This lively book reassesses a century of jurisprudential thought from a fresh perspective, and points to a malaise that currently afflicts not only legal theory but law in general. Steven Smith argues that our legal vocabulary and methods of reasoning presuppose classical ontological commitments that were explicitly articulated by thinkers from Aquinas to Coke to Blackstone, and even by Joseph Story. But these commitments are out of sync with the world view that prevails today in academic and professional thinking. So our law-talk thus degenerates into "just words"--or a kind of nonsense.
The diagnosis is similar to that offered by Holmes, the Legal Realists, and other critics over the past century, except that these critics assumed that the older ontological commitments were dead, or at least on their way to extinction; so their aim was to purge legal discourse of what they saw as an archaic and fading metaphysics. Smith's argument starts with essentially the same metaphysical predicament but moves in the opposite direction. Instead of avoiding or marginalizing the "ultimate questions," he argues that we need to face up to them and consider their implications for law.
Ordinary people assume that legal terms like freedom of speech have some real or true meaning. Most important legal theorists say there is no such thing. It is not unheard of for the sophisticated classes to reach conclusions at odds with common sense. But this creates a real problem for the stability of our legal system. Smith explores this quandary in a way that is wonderfully clear, honest, and funny. This is the best book I have read in several years.
Smith's treatment of the issues he addresses is outstanding. His discussion is consistently probing, thoughtful, and imaginative. Smith's range of reference is impressively broad--yet I never had the sense that he was trying to impress. His clarity--aided by his wonderfully engaging, and occasionally humorous, conversational style--is exemplary. But the enviable clarity/accessibility of Smith's writing should not obscure just how penetrating--I am tempted to say, brilliant--his commentary is. It may sound faintly ridiculous to say this, but I thought that this book was a jurisprudential page turner.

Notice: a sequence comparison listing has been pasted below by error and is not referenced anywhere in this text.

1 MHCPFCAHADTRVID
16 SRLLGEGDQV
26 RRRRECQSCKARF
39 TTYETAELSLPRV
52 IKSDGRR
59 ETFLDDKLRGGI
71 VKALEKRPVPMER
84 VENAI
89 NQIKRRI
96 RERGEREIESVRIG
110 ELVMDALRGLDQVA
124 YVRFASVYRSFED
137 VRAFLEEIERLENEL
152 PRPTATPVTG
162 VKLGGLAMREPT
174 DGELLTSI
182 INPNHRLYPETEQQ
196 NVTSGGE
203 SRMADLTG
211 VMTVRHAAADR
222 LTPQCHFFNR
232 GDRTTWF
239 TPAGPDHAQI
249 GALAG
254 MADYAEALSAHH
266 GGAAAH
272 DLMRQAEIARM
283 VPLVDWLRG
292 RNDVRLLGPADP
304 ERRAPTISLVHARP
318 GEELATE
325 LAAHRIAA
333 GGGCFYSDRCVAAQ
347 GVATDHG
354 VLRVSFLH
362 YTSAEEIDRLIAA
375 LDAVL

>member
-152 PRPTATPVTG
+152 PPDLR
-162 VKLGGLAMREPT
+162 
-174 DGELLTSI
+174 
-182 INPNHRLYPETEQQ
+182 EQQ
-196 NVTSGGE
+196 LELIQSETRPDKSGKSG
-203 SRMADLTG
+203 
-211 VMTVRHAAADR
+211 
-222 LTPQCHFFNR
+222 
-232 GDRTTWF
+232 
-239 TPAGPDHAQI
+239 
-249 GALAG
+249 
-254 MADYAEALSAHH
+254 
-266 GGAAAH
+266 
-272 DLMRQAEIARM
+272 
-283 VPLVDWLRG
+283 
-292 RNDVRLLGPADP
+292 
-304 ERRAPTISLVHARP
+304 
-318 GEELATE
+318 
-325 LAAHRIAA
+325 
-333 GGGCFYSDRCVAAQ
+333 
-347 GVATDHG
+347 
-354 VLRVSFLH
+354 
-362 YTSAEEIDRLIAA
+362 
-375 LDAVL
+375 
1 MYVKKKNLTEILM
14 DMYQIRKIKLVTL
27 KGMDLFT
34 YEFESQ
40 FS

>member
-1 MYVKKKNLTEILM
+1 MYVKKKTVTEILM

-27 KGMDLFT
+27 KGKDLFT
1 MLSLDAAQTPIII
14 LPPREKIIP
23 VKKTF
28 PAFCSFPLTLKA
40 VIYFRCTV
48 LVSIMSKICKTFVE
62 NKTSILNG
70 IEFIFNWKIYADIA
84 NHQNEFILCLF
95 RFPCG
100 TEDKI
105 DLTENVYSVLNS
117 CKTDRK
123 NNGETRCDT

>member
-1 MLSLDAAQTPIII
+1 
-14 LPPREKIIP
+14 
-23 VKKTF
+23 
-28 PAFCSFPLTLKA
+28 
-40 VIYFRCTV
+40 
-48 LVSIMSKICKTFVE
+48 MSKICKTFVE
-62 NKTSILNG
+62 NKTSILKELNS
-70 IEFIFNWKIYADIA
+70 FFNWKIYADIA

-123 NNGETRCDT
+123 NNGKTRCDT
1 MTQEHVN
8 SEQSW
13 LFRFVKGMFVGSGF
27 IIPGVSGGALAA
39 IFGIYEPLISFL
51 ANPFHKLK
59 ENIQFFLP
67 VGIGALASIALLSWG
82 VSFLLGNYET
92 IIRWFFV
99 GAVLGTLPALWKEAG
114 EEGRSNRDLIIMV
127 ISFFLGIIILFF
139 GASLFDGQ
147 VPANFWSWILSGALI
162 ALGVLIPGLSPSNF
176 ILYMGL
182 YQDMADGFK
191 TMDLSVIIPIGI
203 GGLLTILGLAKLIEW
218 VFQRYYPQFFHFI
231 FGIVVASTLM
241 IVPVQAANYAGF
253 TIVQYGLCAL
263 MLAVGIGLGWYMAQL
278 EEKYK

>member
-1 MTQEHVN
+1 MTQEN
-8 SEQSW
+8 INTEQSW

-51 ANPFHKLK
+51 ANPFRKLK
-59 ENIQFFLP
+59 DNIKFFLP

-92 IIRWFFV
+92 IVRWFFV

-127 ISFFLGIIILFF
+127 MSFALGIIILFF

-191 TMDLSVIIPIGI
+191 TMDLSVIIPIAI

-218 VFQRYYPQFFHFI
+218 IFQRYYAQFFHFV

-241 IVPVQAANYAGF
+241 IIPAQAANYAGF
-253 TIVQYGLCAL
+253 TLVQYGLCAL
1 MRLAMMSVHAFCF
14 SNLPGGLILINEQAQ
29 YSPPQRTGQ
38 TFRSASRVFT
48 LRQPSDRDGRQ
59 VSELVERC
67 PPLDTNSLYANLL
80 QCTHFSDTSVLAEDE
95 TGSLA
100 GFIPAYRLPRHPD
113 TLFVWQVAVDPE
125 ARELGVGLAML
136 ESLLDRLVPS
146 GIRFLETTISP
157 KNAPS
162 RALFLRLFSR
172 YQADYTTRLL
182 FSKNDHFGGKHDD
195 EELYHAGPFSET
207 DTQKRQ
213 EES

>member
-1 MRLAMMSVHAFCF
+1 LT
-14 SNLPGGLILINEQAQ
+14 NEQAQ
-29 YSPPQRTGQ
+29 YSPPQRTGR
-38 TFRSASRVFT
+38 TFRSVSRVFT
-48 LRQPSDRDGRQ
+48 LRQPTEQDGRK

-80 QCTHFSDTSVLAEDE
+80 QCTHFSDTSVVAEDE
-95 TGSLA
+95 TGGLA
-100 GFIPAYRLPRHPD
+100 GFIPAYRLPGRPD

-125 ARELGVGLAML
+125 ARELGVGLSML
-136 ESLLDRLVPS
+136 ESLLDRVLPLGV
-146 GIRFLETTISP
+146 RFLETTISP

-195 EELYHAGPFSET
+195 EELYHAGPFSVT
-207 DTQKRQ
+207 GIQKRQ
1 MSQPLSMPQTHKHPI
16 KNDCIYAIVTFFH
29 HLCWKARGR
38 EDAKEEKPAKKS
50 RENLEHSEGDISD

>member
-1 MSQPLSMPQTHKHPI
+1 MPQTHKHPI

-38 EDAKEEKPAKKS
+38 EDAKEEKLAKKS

Smith argues that there is an ontological gap between prevalent legal theories and legal practice. He is concerned that the realist and pragmatic approaches of Holmes, Llewellyn, Fuller, and, later, Posner refuse to acknowledge the metaphysical component of law. He proceeds to demonstrate persuasively that words, statutes, and judicial decisions alone cannot account for common assumptions and behavior in the everyday practice of law. He concludes that efforts to 'squirm' out of 'the Law' as a metaphysical force have failed. Having illustrated the continuing gap between practice and theory, the author examines how meaning might be attributed to the law. He rejects the idea that meaning is created by the interpreter or reader. There are various ways of positing the author of a law, but a law's meaning flows from the intentions of its enactor, however conceived. Smith concludes that the classical belief in a metaphysical presence behind the law remains alive, although circumspectly submerged, in the practice of law today. This is a timely, down-to-earth critique of those who have rejected the possibility of functioning legal principles beyond the day-to-day decisions and practice of law.
Smith takes us on a lively, thought-provoking romp through the philosophy of law.
- 222 pages
- 6-1/8 x 9-1/4 inches
- Harvard University Press
From this author
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